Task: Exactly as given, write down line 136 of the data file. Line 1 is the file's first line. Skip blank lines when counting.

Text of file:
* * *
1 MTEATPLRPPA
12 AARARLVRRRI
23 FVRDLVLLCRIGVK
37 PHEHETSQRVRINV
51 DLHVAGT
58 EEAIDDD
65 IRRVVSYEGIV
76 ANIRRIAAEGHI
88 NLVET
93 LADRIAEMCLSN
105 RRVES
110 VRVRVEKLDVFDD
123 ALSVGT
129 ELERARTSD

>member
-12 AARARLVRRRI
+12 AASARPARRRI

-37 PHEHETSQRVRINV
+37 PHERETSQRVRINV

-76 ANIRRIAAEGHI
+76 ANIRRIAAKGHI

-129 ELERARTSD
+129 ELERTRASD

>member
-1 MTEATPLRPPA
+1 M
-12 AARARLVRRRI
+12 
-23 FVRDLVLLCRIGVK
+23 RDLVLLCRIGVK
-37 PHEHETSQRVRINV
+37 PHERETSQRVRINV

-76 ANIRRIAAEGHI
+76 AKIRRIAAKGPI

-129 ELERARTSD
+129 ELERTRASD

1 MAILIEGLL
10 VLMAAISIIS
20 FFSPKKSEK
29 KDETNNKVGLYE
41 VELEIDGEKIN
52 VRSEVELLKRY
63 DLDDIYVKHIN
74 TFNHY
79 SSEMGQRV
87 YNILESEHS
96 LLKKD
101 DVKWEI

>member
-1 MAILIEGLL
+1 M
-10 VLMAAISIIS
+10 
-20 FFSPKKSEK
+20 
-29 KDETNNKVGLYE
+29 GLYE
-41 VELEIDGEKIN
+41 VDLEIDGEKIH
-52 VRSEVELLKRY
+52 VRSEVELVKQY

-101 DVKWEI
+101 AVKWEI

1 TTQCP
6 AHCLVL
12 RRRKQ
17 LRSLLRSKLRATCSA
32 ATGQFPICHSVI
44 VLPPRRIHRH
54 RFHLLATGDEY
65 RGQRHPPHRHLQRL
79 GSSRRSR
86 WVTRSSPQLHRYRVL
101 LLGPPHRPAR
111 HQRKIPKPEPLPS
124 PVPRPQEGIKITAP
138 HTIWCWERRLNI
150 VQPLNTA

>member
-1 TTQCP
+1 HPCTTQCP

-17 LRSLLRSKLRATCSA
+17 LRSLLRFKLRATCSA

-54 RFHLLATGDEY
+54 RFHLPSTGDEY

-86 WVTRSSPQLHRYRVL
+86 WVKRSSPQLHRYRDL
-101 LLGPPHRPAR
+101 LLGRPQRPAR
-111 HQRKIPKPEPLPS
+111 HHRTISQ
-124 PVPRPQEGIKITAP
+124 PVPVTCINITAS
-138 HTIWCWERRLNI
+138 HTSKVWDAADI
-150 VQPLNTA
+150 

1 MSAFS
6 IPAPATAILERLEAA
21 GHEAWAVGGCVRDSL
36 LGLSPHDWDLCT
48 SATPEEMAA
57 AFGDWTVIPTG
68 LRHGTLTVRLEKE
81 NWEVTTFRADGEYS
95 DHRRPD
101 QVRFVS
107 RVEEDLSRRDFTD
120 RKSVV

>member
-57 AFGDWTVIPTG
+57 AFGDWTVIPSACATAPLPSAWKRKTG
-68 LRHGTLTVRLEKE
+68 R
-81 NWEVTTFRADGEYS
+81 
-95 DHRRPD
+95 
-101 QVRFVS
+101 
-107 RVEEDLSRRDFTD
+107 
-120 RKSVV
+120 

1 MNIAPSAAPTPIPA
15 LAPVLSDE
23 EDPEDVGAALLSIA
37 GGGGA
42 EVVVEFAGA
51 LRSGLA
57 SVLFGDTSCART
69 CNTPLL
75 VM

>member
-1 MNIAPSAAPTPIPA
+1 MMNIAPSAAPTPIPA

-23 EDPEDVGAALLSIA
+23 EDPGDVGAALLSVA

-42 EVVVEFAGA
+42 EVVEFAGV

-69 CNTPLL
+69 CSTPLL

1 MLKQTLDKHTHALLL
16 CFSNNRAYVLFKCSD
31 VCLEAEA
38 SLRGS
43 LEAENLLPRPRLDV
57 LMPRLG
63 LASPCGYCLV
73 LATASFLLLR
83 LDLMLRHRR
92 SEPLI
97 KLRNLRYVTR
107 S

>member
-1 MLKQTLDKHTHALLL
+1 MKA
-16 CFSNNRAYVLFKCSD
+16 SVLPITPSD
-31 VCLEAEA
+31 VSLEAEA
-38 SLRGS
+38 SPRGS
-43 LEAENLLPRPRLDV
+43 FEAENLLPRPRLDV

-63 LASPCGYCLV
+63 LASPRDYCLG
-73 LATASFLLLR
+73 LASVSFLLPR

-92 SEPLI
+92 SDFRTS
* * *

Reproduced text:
+1 MMNIAPSAAPTPIPA